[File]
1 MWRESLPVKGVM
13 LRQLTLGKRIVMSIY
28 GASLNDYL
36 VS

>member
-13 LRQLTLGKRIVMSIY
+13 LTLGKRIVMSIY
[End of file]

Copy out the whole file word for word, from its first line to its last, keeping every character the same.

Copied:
1 MWRESLPVKGVM
13 LRQLTLGKRIVMSIY
28 GASLNDYL
36 VS

>member
-13 LRQLTLGKRIVMSIY
+13 LTLGKRIVMSIY